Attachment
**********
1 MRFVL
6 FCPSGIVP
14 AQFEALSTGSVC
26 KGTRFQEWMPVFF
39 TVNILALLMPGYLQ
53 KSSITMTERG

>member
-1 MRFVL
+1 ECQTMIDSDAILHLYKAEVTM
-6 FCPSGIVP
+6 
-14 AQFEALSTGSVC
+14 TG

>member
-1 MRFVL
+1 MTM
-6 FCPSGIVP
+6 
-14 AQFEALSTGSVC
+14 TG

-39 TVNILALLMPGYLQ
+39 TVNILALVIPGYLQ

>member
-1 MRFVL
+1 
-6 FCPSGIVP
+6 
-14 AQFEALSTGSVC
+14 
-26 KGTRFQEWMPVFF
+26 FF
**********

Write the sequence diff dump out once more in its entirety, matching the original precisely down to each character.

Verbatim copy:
1 MRFVL
6 FCPSGIVP
14 AQFEALSTGSVC
26 KGTRFQEWMPVFF
39 TVNILALLMPGYLQ
53 KSSITMTERG

>member
-1 MRFVL
+1 ECQTMIDSDAILHLYKAEVTM
-6 FCPSGIVP
+6 
-14 AQFEALSTGSVC
+14 TG

>member
-1 MRFVL
+1 MTM
-6 FCPSGIVP
+6 
-14 AQFEALSTGSVC
+14 TG

-39 TVNILALLMPGYLQ
+39 TVNILALVIPGYLQ

>member
-1 MRFVL
+1 
-6 FCPSGIVP
+6 
-14 AQFEALSTGSVC
+14 
-26 KGTRFQEWMPVFF
+26 FF